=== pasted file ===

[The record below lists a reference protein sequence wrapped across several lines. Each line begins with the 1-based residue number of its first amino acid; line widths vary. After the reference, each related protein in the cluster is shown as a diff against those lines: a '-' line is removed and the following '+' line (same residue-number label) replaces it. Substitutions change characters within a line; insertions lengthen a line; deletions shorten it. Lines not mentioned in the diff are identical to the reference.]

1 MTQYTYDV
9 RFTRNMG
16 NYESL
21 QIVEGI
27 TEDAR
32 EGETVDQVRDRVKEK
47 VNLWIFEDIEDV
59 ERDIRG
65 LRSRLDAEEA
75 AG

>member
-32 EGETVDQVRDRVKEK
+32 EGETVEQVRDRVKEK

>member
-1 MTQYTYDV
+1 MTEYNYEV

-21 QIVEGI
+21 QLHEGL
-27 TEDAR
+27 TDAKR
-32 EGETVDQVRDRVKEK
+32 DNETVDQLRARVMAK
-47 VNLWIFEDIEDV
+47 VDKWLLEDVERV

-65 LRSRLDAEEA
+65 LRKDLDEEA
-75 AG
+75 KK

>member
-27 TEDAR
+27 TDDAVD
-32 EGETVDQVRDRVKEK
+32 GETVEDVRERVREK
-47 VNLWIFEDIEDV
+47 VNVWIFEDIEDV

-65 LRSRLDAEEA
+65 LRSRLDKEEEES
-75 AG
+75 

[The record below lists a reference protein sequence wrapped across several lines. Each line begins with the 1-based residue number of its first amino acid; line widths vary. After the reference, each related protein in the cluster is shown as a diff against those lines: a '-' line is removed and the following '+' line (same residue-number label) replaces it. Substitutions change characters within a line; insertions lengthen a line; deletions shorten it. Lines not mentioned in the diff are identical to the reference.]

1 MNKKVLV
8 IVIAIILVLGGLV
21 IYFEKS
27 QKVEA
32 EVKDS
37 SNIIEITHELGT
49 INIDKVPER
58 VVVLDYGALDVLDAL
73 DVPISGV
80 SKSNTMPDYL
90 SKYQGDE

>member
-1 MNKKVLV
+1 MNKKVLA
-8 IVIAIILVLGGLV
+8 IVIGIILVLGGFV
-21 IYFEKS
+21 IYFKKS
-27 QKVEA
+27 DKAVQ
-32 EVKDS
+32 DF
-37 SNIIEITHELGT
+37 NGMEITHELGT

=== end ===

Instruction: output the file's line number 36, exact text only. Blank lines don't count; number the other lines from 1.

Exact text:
+47 VNVWIFEDIEDV